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"LOOSE PHRASEOLOGY" To the Editor Mr. C. Stuart's clarion call for "serious thought on the vital issues to be clearly placed before us, unobscured by a smoke-screen of innuendo and political claptrap," merits our generous response. As a preliminary exercise I begin by trying to discern the implied distinction between "national socialism" and "socialist nationalisation," other than that of a noun (the accomplished fact) and the process of achieving it. I gather that your correspondent regards the accomplished fact (National Socialism) as something utterly abhorrent (a view obviously shared by the protesting Wellington businessmen), while the process of bringing it about (Socialist Nationalisation), he apparently holds to be progressive and desirable —and anyone saying otherwise is using "loose phraseology" and is calculated to "discredit," "to sow distrust" and is "playing on the fears of the citizens." I confess some initial difficulty in keeping up with this intellectual leadership sufficiently to appreciate the virtues apparently inherent in the process of developing something which, when consummated, becomes a unanimously recognised evil. I must study that case of the mental patient who, persistently "donging" himself on the head with a wooden mallet, explained that "it feels so bonzer when you knock off." FRANK N. ROBSON.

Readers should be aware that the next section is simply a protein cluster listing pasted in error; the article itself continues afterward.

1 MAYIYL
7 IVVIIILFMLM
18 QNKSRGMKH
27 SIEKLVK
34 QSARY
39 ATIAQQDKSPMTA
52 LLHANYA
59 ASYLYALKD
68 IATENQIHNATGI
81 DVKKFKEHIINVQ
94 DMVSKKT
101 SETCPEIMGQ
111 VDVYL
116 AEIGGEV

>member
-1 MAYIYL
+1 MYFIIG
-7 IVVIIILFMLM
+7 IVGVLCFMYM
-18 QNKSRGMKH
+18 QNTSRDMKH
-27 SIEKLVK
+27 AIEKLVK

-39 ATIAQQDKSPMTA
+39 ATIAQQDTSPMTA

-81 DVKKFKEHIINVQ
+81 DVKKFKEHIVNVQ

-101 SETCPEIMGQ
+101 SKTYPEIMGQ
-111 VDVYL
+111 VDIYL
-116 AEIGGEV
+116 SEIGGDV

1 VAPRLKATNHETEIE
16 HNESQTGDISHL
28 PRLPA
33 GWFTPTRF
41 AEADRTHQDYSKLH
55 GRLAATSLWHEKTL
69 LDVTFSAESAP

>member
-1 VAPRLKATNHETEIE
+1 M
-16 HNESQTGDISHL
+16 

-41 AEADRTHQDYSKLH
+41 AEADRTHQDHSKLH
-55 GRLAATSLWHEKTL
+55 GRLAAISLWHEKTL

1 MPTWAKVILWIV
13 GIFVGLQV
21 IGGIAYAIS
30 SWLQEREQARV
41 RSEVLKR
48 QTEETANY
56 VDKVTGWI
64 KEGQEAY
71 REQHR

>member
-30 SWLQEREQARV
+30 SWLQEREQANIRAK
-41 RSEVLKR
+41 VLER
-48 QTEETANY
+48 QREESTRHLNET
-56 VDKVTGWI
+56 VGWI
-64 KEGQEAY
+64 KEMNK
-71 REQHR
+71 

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Bibliographic details

CORRESPONDENTS' VIEWS, Auckland Star, Volume LXXVI, Issue 184, 6 August 1945

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CORRESPONDENTS' VIEWS Auckland Star, Volume LXXVI, Issue 184, 6 August 1945

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